Existence and Consciousness

My recent post about how the Big Bang and “Let there be Light” seem equally fantastic to me triggered an interesting comment from a reader. A detailed response requires more elbow room than a comment allows, so here’s a follow-up article instead.

One of the points involved that our scientific ideas, no matter how inaccurate they may turn out to be, are at least based on evidence. And to the credit of science, when we recognize errors in our interpretation of the evidence, science changes to accommodate the new interpretation.

This has been, as I mentioned in that post, hugely successful. One of the failures of our spiritual metaphysics is that it clings to frameworks defined thousands of years ago and often stubbornly refuses to accommodate new information.

However the idea that there is no evidence for the existence of God(s) seems wrong to me.

There is the fact that the universe exists and the fact that we recognize and are aware of its existence. Existence and consciousness are daily experiences for us all, and they beg for some explanation. Yet for all its progress, science hasn’t answered those questions.

One can argue it hasn’t even made much progress towards an answer. It has some guesses, but the more you study those guesses, the more you realize they are filled with assumptions (at least in the case of the Big Bang).

I should be clear that when I refer to God(s), I am using that as shorthand for any mode of creation and existence that goes beyond physics.

As Gandhi wrote, “I came to the conclusion long ago … that all religions were true and also that all had some error in them,” and I do not believe that humans can fully apprehend God(s).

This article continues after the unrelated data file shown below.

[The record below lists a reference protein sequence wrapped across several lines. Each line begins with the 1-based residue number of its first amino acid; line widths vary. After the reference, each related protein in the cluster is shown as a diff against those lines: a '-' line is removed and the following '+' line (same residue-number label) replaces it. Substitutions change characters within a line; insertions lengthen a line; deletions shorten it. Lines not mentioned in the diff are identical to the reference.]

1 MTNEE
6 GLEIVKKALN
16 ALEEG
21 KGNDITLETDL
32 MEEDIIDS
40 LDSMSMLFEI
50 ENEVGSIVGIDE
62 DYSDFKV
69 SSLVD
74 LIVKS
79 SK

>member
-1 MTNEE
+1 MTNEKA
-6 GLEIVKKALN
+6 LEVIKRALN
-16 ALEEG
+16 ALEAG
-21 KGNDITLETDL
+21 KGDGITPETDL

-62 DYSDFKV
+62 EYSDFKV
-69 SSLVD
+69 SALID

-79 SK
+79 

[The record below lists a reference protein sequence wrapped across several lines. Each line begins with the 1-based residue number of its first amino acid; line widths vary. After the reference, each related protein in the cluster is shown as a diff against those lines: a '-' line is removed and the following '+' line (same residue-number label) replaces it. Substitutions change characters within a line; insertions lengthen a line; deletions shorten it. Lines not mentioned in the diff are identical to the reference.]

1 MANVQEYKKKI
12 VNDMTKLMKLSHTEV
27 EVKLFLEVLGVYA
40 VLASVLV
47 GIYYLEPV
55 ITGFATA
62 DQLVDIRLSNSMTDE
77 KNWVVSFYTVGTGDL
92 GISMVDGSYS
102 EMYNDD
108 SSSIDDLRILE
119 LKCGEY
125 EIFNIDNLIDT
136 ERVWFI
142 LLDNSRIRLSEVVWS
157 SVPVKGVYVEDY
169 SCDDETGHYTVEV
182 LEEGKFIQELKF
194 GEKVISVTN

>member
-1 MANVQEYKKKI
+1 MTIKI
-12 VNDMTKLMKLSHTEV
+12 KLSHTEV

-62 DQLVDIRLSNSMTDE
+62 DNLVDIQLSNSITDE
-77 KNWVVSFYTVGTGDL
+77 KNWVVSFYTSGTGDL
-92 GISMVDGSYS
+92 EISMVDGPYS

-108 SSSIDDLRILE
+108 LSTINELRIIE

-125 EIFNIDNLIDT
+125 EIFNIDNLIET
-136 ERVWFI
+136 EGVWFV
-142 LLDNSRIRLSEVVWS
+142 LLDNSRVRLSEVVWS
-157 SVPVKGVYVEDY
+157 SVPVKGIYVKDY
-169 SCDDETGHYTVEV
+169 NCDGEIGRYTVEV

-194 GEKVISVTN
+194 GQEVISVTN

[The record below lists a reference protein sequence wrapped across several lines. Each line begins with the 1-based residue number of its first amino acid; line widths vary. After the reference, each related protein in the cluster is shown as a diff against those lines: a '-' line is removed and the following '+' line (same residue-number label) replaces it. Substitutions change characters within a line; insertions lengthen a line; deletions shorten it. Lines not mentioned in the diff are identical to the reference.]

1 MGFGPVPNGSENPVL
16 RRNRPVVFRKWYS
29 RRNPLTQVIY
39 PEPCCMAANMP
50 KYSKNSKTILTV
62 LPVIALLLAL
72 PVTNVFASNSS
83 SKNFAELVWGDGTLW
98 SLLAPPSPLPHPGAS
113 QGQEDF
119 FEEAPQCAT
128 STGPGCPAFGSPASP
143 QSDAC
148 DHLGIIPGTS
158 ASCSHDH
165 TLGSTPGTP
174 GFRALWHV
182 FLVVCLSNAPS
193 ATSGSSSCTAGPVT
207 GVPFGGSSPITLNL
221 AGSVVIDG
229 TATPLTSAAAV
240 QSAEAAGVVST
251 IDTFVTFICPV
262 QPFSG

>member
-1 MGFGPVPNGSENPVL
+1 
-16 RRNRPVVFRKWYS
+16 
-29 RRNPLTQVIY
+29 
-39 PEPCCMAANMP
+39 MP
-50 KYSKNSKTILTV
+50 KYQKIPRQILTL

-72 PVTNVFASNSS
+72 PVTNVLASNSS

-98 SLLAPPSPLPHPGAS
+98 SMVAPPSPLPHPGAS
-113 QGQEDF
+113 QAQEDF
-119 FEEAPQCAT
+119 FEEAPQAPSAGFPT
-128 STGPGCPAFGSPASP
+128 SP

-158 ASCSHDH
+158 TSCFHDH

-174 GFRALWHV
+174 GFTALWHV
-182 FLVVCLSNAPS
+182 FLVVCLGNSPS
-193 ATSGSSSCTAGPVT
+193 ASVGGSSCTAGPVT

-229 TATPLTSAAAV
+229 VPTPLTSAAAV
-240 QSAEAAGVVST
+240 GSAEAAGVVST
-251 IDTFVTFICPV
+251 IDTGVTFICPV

To me, the creation myths of all religions are just that: myths. But that doesn’t mean there isn’t some substance to the idea, some shred of reality.

The key point I want to make is that I think we should remain open to the idea that existence might be more than mere physics and that we may need more than mere physics to fully apprehend our existence. Physics may just be the Yin of reality; we may need to seek out a Yang in order to be complete.

Existence and The Big Bang

As I wrote in that post, quantum physics has a lot to say about what happens after the Big Bang, but it has a hard time with what came before (let alone the why).

The laws of quantum physics apply to the spacetime created by the Big Bang, and that seems to require a meta-reality in which the Big Bang occurs. The laws and nature of that meta-reality are very much an open question.

Echos of the Big Bang

The thing is, quantum physics, as embodied by the Standard Model, still has a way to go before it can be called a complete theory.

The earliest work in quantum physics goes back over 100 years to Max Planck‘s work.

The “Standard Model” of quantum physics goes back over 50 years to Sheldon Glashow‘s work.

Despite this, no one knows exactly what an electron or a quark or a photon really is. The basic building blocks of existence are still a bit of a mystery.

The relatively new String theory (about four decades old) has evolved into M-theory (even workers in the field can’t quite agree what the “M” stands for, which seems an indicator of how much of the work is guesswork).

One idea from that theory is that our reality is a three-dimensional membrane that exists in a higher (perhaps eleven-dimensional) reality. The Big Bang may instead be a Big Collision between our membrane and another parallel one.

Physicist Lee Smolin wrote a book, The Life of the Cosmos, suggesting that new universes were born from black holes in a “parent” universe.

This very interesting idea addresses the Anthropic Problem rather neatly in that it invokes the concept of evolution to explain the finely tuned parameters of this universe. The problem with those parameters is that they seem extremely finely tuned. If they were not so finely tuned, we wouldn’t be here to be amazed at how finely tuned they are.

But it seems to me that an implicit assumption of Smolin’s idea is the existence of a higher reality in which this black hole evolution takes place.